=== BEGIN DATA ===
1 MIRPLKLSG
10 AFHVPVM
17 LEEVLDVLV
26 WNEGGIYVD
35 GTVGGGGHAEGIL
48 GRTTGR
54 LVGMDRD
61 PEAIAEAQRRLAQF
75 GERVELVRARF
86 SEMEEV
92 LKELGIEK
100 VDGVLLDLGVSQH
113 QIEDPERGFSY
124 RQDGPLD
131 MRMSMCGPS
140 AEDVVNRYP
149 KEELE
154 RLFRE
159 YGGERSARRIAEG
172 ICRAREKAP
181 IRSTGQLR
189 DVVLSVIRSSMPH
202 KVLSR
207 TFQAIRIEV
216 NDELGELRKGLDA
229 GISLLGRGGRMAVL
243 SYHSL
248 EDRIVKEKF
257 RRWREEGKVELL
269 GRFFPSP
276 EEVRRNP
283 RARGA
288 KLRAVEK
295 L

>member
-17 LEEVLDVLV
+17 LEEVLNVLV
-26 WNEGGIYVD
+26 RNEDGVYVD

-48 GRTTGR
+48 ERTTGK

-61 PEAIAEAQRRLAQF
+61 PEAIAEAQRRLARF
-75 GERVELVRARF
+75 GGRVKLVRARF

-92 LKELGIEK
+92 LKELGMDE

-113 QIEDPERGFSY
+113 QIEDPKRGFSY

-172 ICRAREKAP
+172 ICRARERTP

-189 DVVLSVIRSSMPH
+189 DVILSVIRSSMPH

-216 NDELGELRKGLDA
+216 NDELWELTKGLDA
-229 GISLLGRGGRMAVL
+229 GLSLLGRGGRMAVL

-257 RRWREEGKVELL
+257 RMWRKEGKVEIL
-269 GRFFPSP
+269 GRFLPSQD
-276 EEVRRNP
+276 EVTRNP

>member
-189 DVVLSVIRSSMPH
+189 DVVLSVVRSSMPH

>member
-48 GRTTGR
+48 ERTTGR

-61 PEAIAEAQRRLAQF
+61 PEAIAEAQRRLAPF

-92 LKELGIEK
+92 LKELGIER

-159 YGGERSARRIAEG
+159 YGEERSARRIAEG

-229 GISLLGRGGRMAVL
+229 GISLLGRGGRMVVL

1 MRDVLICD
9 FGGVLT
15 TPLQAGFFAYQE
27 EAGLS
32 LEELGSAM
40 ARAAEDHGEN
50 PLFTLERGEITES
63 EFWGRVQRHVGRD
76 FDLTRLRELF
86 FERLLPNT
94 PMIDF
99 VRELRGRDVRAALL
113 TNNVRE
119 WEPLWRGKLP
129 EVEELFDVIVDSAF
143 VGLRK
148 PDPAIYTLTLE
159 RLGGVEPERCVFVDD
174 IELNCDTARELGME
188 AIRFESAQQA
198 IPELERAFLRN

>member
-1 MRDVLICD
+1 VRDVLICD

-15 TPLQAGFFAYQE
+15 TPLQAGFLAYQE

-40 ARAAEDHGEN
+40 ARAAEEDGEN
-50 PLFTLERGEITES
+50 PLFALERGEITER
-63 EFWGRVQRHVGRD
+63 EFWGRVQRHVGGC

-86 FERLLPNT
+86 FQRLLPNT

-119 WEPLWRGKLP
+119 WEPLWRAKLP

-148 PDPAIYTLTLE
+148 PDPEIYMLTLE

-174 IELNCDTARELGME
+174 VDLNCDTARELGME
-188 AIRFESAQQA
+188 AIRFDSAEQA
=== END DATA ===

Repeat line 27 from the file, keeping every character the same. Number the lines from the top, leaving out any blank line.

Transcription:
243 SYHSL